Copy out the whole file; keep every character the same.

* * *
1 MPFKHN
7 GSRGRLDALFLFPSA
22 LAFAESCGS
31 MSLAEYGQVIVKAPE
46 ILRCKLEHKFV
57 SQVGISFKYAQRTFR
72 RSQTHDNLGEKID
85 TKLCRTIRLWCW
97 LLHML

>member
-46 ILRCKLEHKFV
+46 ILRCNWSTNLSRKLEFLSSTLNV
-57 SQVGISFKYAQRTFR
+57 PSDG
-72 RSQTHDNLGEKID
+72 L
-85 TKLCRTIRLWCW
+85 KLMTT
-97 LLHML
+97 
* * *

1 MPFKHN
7 GSRGRLDALFLFPSA
22 LAFAESCGS
31 MSLAEYGQVIVKAPE
46 ILRCKLEHKFV
57 SQVGISFKYAQRTFR
72 RSQTHDNLGEKID
85 TKLCRTIRLWCW
97 LLHML

>member
-46 ILRCKLEHKFV
+46 ILRCNWSTNLSRKLEFLSSTLNV
-57 SQVGISFKYAQRTFR
+57 PSDG
-72 RSQTHDNLGEKID
+72 L
-85 TKLCRTIRLWCW
+85 KLMTT
-97 LLHML
+97 